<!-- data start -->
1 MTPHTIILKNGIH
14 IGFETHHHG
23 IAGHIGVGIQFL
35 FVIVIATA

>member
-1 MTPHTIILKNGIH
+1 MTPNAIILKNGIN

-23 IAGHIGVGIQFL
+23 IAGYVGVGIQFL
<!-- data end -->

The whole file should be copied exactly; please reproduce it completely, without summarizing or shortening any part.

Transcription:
1 MTPHTIILKNGIH
14 IGFETHHHG
23 IAGHIGVGIQFL
35 FVIVIATA

>member
-1 MTPHTIILKNGIH
+1 MTPNAIILKNGIN

-23 IAGHIGVGIQFL
+23 IAGYVGVGIQFL